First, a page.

John Romita and John Buscema

“Johnny Romita came came over from DC where he was doing a lot of romance books.  He did great Romance Books.  He came over probably in the early 60s and the same way with John Buscema, the greatest talent in comics. No one could draw like John Buscema.  His Conan and Tarzan!   He hated superheroes but he he did great stories for Thor, The Fantastic Four and and he and I worked together for many years.  Some of my best stuff I feel was when I did work for John Buscema.  I can’t say enough about him and of course Kirby.  He was the king of comics and he was really a cartoonist whereas Buscema was an illustrator.

Jack Kirby

Jack was he was a great cartoonist and he could tell a story like no one else, especially his fantasy type work. We all know his Fantastic Four changed the whole direction of comics in the 1960s.  It’s amazing if if you look at the the volume of work that that Jack did. I’m not saying he couldn’t ink but his work was not the same when he Inked it but he was a beautiful penciler and uh I never had a bit of problems with any of his stuff. Once in a great while with any any penciler you had to help them along a little bit. Stan used to give Frank and myself and Tom Palmer, people like that, young artists that were just coming into the field. Rich Buckler for example and Jim Starlin. Stan knew how to juggle his artists and look at all the great books he turned out.”

Joe Sinnott On Working For Stan Lee in the early days

joe sinnott working for stan lee and atlas comics

“I started with Stan like I said in 1950. I did my own pencils and inks right up until about 1962. So in other words, for 12 years I did nothing but my own pencils and I ink my own work. There were westerns, war stories, horror, science fiction, romance…the whole bit. In the early 60s, Jack Kirby came over to Marvel. Stan couldn’t get us couldn’t get anyone to Ink Jack’s story and it was a monster book. He called me up and said, ‘Joe could you ink the story? It’s a short story by Jack Kirby.’ “And so I told him I thought I could so I inked Kirby’s story and he liked the combination of my ink and Kirby’s pencils. Looking back, I often say to myself, you know, maybe I changed too much of Kirby’s art but then I got back on the track and tried to Ink them just the way Jack penciled his stories because he was a great penciler.”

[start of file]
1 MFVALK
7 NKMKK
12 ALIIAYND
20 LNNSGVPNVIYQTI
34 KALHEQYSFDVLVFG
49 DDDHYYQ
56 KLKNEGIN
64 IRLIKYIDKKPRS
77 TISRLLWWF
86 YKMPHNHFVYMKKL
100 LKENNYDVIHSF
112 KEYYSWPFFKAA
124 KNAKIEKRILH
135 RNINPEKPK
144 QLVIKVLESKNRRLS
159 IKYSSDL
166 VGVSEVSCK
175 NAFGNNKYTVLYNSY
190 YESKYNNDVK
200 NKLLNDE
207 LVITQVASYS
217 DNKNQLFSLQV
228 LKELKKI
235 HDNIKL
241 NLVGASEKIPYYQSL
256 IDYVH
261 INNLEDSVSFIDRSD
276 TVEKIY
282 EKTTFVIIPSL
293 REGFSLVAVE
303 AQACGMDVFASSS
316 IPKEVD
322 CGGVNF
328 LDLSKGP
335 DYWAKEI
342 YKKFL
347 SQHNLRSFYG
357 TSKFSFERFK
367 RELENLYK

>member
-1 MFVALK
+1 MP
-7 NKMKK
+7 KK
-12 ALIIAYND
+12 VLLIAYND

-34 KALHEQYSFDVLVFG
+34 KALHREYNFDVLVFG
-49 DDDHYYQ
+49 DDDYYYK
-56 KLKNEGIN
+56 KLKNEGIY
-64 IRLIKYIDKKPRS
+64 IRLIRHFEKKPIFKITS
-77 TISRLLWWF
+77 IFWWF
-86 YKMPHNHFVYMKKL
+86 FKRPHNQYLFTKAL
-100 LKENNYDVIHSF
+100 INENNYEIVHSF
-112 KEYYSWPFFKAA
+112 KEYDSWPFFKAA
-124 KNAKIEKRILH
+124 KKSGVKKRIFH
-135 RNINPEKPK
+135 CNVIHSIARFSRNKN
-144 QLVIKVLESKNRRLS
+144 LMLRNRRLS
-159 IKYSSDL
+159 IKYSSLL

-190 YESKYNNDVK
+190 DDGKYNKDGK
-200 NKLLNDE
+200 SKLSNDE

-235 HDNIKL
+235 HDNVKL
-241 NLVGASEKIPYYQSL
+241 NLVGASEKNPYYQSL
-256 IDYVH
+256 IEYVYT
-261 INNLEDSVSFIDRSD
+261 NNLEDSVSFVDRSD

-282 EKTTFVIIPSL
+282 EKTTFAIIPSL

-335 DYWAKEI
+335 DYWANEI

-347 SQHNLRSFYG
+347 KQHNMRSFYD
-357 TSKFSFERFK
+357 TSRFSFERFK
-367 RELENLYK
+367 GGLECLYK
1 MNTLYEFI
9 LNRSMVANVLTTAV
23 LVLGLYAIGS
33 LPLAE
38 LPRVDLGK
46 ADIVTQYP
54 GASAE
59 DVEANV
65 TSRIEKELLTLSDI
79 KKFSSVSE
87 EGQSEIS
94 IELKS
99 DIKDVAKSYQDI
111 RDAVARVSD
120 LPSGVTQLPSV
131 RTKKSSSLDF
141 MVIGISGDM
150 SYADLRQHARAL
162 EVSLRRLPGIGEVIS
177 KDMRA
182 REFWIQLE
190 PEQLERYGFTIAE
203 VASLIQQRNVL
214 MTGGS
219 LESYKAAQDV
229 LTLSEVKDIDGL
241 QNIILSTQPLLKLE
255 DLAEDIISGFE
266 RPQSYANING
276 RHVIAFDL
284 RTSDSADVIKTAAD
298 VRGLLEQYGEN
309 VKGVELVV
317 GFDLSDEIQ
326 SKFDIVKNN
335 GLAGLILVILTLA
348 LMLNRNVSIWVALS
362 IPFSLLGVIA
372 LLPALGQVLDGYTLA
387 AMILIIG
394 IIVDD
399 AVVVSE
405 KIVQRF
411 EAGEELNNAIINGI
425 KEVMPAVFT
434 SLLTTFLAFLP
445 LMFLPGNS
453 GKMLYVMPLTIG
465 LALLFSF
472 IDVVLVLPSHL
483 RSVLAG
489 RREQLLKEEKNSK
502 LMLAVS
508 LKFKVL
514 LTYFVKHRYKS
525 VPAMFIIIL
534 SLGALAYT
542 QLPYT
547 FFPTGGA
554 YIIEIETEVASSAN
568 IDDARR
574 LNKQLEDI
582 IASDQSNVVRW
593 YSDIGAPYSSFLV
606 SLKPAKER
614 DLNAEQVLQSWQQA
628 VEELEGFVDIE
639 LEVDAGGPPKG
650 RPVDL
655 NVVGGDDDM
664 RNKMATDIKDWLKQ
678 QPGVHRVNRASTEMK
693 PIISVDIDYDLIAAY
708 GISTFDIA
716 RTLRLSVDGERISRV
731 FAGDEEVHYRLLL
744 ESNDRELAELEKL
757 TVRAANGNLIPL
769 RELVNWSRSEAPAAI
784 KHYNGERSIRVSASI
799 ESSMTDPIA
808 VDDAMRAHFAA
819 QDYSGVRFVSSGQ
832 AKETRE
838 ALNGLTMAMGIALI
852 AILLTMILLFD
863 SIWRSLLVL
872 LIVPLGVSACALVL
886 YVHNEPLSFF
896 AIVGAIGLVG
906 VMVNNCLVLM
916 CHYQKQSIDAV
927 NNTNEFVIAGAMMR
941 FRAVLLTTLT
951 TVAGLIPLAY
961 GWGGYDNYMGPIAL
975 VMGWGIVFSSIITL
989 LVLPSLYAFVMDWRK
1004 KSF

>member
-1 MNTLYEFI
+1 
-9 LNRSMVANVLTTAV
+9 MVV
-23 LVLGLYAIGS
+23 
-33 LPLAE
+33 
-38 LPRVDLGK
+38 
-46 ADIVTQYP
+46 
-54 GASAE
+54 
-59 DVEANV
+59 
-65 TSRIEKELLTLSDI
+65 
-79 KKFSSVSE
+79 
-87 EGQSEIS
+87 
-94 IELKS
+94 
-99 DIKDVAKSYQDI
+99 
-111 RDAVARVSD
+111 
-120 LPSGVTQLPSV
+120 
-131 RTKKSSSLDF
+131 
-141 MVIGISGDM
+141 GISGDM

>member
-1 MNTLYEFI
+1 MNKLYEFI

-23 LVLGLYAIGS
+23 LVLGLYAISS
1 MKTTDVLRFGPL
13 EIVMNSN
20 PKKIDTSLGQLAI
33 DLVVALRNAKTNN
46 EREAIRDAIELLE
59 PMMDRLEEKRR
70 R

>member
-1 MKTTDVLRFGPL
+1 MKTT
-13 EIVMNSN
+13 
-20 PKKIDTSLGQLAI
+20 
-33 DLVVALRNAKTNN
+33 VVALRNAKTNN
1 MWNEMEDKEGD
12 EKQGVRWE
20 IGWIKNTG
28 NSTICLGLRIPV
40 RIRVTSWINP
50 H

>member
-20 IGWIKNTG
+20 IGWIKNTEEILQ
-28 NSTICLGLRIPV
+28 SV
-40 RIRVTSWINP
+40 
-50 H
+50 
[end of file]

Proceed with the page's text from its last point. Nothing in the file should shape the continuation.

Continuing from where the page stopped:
From the pre-code comics documentary HAUNTED THRILLS now available  on Youtube.

HAUNTED THRILLS Pre-code HORROR COMICS Doc is LIVE

A new documentary on pre-code horror, science fiction, and crime comic books of the 1950s, HAUNTED THRILLS explores the lesser known publishers and titles of the era and spotlights the writers and artists who made it happen.
haunted thrills horror comic book doc

Rumblehttps://rumble.com/vqmyfb-haunted-thrills.html
Bitchutehttps://www.bitchute.com/video/ObhOzWLYs3BH/
Youtubehttps://youtu.be/uG44Jtoobl8

Haunted Thrills features exclusive interviews with pre-code artists Everett Raymond Kinstler, Joe Sinnott, and Victor Carrabotta. Sinnott and Carrabotta talk about working for Stan Lee and Atlas Comics in the Empire State Building with some great stories about Stan and Marvel comics legend Jack Kirby.

Haunted Thrills is midway through it’s 2021-2022 film festival run and is an official selection in 11 festivals so far, garnering 5 awards for Best Short Documentary Film. This doc is a companion piece to Mike Lyddon’s previous feature film WITCH TALES, a horror anthology movie that adapts pre-code horror comic book stories to the screen.